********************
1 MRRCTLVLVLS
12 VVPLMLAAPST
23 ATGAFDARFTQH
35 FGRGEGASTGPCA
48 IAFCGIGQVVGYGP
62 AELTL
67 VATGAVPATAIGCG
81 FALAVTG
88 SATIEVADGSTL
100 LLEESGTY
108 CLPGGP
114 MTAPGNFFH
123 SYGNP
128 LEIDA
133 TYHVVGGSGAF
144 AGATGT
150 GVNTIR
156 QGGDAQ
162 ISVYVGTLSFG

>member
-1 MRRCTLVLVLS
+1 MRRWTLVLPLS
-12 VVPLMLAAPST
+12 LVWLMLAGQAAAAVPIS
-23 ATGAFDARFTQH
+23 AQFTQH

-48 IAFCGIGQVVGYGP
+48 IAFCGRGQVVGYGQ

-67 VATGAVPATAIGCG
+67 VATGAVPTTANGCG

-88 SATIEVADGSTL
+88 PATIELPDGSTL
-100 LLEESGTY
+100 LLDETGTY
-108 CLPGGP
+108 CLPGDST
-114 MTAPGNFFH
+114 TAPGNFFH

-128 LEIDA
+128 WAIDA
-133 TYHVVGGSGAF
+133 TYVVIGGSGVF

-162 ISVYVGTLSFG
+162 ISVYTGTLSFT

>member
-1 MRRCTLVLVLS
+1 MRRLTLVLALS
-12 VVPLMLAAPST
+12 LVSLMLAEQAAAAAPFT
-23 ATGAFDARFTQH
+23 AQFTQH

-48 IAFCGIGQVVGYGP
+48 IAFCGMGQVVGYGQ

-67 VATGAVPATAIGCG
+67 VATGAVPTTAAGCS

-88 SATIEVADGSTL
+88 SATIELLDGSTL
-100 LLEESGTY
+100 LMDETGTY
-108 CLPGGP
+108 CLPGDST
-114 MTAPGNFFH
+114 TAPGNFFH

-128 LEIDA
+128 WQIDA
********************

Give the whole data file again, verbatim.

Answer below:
1 MRRCTLVLVLS
12 VVPLMLAAPST
23 ATGAFDARFTQH
35 FGRGEGASTGPCA
48 IAFCGIGQVVGYGP
62 AELTL
67 VATGAVPATAIGCG
81 FALAVTG
88 SATIEVADGSTL
100 LLEESGTY
108 CLPGGP
114 MTAPGNFFH
123 SYGNP
128 LEIDA
133 TYHVVGGSGAF
144 AGATGT
150 GVNTIR
156 QGGDAQ
162 ISVYVGTLSFG

>member
-1 MRRCTLVLVLS
+1 MRRWTLVLPLS
-12 VVPLMLAAPST
+12 LVWLMLAGQAAAAVPIS
-23 ATGAFDARFTQH
+23 AQFTQH

-48 IAFCGIGQVVGYGP
+48 IAFCGRGQVVGYGQ

-67 VATGAVPATAIGCG
+67 VATGAVPTTANGCG

-88 SATIEVADGSTL
+88 PATIELPDGSTL
-100 LLEESGTY
+100 LLDETGTY
-108 CLPGGP
+108 CLPGDST
-114 MTAPGNFFH
+114 TAPGNFFH

-128 LEIDA
+128 WAIDA
-133 TYHVVGGSGAF
+133 TYVVIGGSGVF

-162 ISVYVGTLSFG
+162 ISVYTGTLSFT

>member
-1 MRRCTLVLVLS
+1 MRRLTLVLALS
-12 VVPLMLAAPST
+12 LVSLMLAEQAAAAAPFT
-23 ATGAFDARFTQH
+23 AQFTQH

-48 IAFCGIGQVVGYGP
+48 IAFCGMGQVVGYGQ

-67 VATGAVPATAIGCG
+67 VATGAVPTTAAGCS

-88 SATIEVADGSTL
+88 SATIELLDGSTL
-100 LLEESGTY
+100 LMDETGTY
-108 CLPGGP
+108 CLPGDST
-114 MTAPGNFFH
+114 TAPGNFFH

-128 LEIDA
+128 WQIDA